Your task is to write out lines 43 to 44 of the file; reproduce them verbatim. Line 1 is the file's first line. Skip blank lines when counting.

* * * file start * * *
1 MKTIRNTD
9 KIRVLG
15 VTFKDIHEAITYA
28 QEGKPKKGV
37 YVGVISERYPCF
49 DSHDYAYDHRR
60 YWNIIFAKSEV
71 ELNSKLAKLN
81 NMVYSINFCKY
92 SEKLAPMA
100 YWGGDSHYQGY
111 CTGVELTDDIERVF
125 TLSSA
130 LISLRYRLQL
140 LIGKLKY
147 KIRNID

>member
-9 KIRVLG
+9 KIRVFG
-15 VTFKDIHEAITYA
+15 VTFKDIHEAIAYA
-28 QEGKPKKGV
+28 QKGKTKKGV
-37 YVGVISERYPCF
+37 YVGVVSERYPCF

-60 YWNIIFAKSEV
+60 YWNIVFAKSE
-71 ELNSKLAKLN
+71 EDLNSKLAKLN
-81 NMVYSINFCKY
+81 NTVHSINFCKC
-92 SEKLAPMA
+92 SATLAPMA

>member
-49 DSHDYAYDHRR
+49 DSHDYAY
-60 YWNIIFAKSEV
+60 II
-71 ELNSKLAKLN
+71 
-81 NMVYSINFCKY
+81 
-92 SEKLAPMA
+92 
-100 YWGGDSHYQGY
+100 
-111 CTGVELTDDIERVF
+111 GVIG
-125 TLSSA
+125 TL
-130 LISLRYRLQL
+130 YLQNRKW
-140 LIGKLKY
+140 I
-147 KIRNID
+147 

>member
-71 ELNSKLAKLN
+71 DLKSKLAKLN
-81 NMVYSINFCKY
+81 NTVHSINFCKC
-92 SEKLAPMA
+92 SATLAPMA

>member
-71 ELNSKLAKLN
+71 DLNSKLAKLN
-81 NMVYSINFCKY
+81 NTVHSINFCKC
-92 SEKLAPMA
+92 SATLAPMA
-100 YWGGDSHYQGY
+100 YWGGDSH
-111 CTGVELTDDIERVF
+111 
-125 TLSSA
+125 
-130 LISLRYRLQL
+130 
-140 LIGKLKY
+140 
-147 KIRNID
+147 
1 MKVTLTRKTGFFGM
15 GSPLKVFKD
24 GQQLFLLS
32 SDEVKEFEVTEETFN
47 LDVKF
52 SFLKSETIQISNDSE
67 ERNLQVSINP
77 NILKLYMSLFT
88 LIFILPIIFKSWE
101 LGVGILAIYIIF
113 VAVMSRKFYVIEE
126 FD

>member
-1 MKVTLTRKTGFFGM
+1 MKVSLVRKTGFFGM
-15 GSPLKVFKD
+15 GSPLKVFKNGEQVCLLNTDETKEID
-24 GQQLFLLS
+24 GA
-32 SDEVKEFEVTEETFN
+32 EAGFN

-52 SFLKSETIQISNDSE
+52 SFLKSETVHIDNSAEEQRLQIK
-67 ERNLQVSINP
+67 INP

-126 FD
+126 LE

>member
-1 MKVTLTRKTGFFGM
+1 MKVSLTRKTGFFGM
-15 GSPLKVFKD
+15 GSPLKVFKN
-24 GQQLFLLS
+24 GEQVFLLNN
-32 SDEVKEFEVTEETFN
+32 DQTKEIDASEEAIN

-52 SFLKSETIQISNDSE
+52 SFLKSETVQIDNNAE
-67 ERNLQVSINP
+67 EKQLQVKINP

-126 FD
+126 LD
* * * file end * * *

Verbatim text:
-92 SEKLAPMA
+92 